Aundrea Simmons stands next to her minivan with cases of bottled water she bought after Toledo warned residents not to use its water on Aug. 2, 2014, in Toledo, Ohio. / John Seewer, AP
Residents of a large swath of northwestern Ohio are still without drinkable water after a dangerous toxin was discovered late Friday in an area water treatment plant.
Hours after news of the contamination surfaced, Gov. John Kasich declared a state of emergency for Lucas, Wood and Fulton counties and deployed the National Guard to get water to the area. He pledged that state agencies were working to bring water and other supplies to areas around Toledo while also assisting hospitals and other businesses impacted. The state also was making plans to make more deliveries if the water problem lingered, he said.
"What's more important than water? Water's about life," Kasich said. "We know it's difficult. We know it's frustrating."
The governor said it was too early to say how long the water advisory will last or what caused toxins to spike suddenly in the drinking water.
"We don't really want to speculate on this," Kasich told The Associated Press. "When it comes to this water, we've got be very careful."
Samples of water were flown to the federal and state Environmental Protection Agency offices in Cincinnati and Columbus and a university in Michigan for additional testing, officials said.
News of the contaminated water touched off a shopping frenzy at area stores for bottled water and bags of ice. Shelves were emptied of bottles and other water supplies, as residents prepared for the worst. Stores in cities up to 50 miles away were reporting shortages of bottled water.
"It looked like Black Friday," said Aundrea Simmons, who stood in a line of about 50 people at a pharmacy before buying four cases of water.
"First and foremost, residents must remain calm," Toledo Mayor Michael Collins said at a morning press conference.
Toledo officials issued the warning early Saturday after tests at the city's Collins Park Water Treatment Plant showed two sample readings for microcystin above the standard for consumption. The plant provides treatment services to an area of approximately 400,000 people across 100 square miles, according to The Toledo Blade.
Officials said the water is not for drinking or cooking but healthy adults could still use the water for bathing. They warned children not to bathe or swim in it, as they might drink the water accidentally. Residents were warned not to boil the water because it will only increase the toxin's concentration. Symptoms include nausea, vomiting, diarrhea and upset stomach.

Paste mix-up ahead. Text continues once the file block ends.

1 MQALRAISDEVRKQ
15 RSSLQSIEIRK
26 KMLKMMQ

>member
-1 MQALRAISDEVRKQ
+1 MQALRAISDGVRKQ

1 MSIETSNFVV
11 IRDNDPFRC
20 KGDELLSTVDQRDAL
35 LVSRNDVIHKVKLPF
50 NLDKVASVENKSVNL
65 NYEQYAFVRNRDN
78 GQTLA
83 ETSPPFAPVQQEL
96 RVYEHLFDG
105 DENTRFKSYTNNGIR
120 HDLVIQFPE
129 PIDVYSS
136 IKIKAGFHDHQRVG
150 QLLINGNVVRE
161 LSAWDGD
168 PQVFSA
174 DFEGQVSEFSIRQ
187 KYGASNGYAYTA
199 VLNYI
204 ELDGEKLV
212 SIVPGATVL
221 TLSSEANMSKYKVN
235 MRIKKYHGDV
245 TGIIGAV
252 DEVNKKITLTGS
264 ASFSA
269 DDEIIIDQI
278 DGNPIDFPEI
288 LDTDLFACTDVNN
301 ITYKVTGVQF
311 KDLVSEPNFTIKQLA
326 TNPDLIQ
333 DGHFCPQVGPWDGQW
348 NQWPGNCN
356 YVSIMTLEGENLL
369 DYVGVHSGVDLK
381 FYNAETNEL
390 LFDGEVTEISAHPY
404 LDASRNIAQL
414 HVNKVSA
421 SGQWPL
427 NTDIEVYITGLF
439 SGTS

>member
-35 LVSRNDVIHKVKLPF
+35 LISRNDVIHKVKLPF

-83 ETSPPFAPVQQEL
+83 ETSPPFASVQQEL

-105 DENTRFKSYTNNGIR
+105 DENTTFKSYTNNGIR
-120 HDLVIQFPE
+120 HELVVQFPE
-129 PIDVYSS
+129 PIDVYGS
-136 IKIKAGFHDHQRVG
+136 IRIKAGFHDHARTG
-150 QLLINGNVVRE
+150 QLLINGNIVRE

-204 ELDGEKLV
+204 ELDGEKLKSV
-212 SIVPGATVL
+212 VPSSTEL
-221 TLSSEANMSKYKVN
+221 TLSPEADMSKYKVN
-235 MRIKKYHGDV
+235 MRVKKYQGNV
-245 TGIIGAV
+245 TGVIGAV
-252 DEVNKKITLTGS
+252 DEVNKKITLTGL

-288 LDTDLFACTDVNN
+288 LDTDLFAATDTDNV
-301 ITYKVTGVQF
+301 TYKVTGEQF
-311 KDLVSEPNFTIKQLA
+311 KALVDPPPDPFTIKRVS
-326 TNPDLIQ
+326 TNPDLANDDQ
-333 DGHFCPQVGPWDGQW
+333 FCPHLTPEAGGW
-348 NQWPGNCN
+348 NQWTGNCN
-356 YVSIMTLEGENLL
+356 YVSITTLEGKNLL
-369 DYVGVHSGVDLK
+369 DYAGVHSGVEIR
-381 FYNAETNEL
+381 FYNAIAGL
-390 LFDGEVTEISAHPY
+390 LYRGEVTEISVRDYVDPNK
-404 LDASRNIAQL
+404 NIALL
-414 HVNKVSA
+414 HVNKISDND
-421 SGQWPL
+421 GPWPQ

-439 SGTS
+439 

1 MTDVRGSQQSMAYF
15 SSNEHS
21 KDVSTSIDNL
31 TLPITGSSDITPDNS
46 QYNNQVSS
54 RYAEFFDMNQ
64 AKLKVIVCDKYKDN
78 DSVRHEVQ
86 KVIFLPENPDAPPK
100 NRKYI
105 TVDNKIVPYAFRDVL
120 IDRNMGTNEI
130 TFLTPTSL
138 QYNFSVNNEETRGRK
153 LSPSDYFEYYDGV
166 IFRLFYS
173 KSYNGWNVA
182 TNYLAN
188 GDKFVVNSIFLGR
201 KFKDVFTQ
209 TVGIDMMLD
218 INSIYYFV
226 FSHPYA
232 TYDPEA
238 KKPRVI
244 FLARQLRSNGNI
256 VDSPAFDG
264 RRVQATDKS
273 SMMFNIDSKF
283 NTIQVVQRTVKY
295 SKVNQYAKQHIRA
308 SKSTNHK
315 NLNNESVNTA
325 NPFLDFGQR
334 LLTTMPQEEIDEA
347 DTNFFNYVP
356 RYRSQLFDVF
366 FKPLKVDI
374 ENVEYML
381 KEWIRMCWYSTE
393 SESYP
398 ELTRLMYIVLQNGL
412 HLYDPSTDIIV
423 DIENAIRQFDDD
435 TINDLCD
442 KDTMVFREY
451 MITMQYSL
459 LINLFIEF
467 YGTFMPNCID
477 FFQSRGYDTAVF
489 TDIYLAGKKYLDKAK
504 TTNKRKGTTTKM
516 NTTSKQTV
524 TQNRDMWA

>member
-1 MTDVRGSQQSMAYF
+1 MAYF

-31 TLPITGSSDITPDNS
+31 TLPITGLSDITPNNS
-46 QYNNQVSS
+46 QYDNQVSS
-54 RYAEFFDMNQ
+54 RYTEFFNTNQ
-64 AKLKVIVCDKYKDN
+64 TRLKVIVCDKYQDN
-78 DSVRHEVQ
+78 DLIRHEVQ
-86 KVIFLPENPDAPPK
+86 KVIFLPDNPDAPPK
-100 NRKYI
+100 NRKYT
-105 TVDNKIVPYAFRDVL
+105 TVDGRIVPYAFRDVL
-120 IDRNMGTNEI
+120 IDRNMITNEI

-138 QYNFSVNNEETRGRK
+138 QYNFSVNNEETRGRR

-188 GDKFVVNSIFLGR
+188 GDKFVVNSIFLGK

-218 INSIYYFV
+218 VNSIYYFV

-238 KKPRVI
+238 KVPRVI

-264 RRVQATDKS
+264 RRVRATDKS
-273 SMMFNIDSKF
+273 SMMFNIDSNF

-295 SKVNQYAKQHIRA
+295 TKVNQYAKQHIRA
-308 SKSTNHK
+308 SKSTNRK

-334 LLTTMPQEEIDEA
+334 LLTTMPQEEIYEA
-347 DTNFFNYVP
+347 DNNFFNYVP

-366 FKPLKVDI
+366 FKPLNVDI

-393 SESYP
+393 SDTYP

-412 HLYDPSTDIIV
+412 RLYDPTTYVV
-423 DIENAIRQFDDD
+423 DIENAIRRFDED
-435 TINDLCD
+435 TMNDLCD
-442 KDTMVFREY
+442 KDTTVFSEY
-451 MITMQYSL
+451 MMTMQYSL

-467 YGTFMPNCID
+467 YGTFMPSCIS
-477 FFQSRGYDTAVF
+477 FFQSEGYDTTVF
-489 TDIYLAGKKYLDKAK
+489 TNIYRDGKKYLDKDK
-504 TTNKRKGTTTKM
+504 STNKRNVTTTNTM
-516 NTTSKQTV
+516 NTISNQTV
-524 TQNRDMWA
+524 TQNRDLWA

In a news release, the city of Toledo said the toxins likely came from harmful algae blooms in nearby Lake Erie.
"These organisms are capable of producing a number of toxins that may pose a risk to human and animal health," the release said.
Area zoos and restaurants closed, and the University of Toledo announced it will be closed Saturday and all non-health-care functions canceled. Toledo Lucas-County Public Libraries also announced closings.
Collins said the city hoped to know Saturday night how long the warning will stay in place, and he pleaded with residents not to panic. There were no reports yet of people becoming sick from drinking the water, Collins said.
Meanwhile, other municipalities were making their own arrangements. Luna Pier, Mich., officials were making plans to funnel water from Monroe Township, according to the Free Press. Fire trucks will pick up the water and residents will be able to fill water bottles after noon Saturday.
Operators of water plants all along Lake Erie, which supplies drinking water for 11 million people, have been concerned over the last few years about toxins fouling their supplies.
Almost a year ago, one township just east of Toledo told its 2,000 residents not to drink or use the water coming from their taps. That was believed to be the first time a city has banned residents from using the water because of toxins from algae in the lake.
Most water treatment plants along the western Lake Erie shoreline treat their water to combat the algae. Toledo spent about $4 million last year on chemicals to treat its water and combat the toxins.
Contributing: Associated Press
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